“Softie”: A film all hopeful activists must watch

%22Softie%22+is+a+revolutionary+documentary+about+Kenyan+photojournalist+Boniface+Mwangi+and+his+subsequent+turns+as+an+activist+and+political+candidate.

Courtesy LBx Africa

“Softie” is a revolutionary documentary about Kenyan photojournalist Boniface Mwangi and his subsequent turns as an activist and political candidate.

Liam Vinueza, Staff Writer

For all those hopeful activists longing for change, in a year where our current systems are being questioned, one need not look further than Sam Soko’s documentary “Softie.”

In collaboration with Peralta Community College, on Nov. 18, Santa Rosa Junior College hosted a film screening of “Softie” as part of International Education Week. The movie documents the story of Boniface “Softie” Mwangi, a Kenyan photojournalist who turned into one of Kenya’s most daring activists and eventually ran for local parliament. 

The documentary opens up with the introduction of Mwangi and his family. Mwangi, a family man and activist, has to juggle fighting for a better future for his wife and three children and his responsibility to those around him. When his little girl asks where he was going, he responds, “I’m going to topple the government.” 

From humble beginnings, Mwangi picked up the nickname “Softie” due to his stature and demeanor. Living through poverty shaped his views for a better Kenya. 

“I was born poor. I grew up poor,” he said. “I want better for my country, a country where everyone has a decent shot at life. Doesn’t matter if you’re poor, doesn’t matter what tribe or what gender. That you matter to this country. That this country knows you exist.” 

The film details Mwangi’s career path from photojournalist to a parliamentary seat hopeful. As a photojournalist, he saw firsthand the perils of tribal conflict the country was experiencing and the inability of politicians to halt tensions and subsequently enact repression to political dissidents calling out the hypocrisy of the government.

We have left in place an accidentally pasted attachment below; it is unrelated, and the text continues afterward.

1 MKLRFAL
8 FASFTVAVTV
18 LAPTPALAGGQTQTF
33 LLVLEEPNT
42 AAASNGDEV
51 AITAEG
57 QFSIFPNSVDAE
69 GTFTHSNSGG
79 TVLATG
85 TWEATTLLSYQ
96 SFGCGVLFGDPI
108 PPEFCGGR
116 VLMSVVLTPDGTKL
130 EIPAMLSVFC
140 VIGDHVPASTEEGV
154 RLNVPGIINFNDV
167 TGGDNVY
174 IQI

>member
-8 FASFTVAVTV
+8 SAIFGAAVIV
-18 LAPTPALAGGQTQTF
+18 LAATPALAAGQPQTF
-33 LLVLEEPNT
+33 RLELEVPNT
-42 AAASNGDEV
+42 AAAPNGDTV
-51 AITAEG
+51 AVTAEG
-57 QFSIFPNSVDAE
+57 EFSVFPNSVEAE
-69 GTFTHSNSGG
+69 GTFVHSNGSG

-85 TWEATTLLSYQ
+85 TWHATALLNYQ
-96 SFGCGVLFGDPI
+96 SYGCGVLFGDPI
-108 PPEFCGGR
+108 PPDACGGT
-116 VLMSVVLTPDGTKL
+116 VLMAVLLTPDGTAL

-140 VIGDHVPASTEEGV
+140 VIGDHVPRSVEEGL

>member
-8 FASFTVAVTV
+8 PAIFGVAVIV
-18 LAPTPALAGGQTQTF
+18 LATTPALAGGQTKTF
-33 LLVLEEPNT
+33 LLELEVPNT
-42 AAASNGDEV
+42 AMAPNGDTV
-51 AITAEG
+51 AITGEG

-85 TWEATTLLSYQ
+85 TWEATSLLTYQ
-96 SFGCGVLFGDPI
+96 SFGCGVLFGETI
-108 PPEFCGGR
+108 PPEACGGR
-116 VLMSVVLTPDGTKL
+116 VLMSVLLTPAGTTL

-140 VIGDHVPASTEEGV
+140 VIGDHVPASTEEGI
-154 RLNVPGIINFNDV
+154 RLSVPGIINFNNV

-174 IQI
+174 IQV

Looking back to his time as a journalist, Mwangi said, “Every day I covered violence, and every day I got more pissed and more pissed. About seven to eight months later, I quit my job. I was like, I can’t stand politicians. I can’t stand the hypocrisy.” 

Mwangi subsequently became an activist and would later run for political office in the city he grew up in. During the race, he would not endorse any presidential candidate.  

Director Sam Soko provides viewers with a look into Kenya’s past and how it permeates its current political landscape. Previously a British colony, Kenya became independent in 1963, however, colonial rhetoric still thrives in Kenyan society. Its population was originally split into ethnic groups by the British to hold control over the region. 

“Imagine you are the British and you come across a country in Africa. Very warm, and very good looking. How do I conquer the people? You divide them among tribes,” Mwangi said. 

This colonial rhetoric still controls politics within Kenya today. 

“Softie” also exposes how the two ruling and defunct political parties fortify this colonial notion, by focusing on the identity of tribal ancestry rather than social or economic reform that could help the country move forward. 

“The identity in Kenyan politics is not nationalism, patriotism, core values, a bigger vision for a better Kenya. The identity of this country is tribe,” he said. “The British planted the seed of tribalism, but the first government of this country—and subsequent governments—watered the seeds of tribalism and made it prosper.” 

A film like “Softie” expresses an important message in a time of social consciousness as we are experiencing now. Kenya might seem like a faraway place for an SRJC student, but the hopes that Mwangi and SRJC students share aren’t so different. 

As a global community, people around the globe are asking questions pertaining to the current systems we hold—from the Black Lives Matter movement to the indigenous uprising in Bolivia to Mwangi’s fight for a better Kenya, all share the hope for a better future.

View the film here for free on PBS.